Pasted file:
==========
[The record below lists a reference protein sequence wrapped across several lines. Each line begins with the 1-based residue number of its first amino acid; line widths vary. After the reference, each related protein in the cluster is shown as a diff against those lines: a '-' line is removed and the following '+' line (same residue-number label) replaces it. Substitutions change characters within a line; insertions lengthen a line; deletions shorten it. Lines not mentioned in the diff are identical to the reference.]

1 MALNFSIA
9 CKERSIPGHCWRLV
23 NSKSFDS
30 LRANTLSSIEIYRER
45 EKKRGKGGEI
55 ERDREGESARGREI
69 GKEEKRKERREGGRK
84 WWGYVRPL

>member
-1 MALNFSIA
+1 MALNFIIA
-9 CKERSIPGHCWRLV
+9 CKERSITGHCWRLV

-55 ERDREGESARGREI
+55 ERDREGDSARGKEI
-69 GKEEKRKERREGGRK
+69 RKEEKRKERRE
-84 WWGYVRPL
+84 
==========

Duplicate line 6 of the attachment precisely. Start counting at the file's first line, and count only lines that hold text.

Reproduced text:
45 EKKRGKGGEI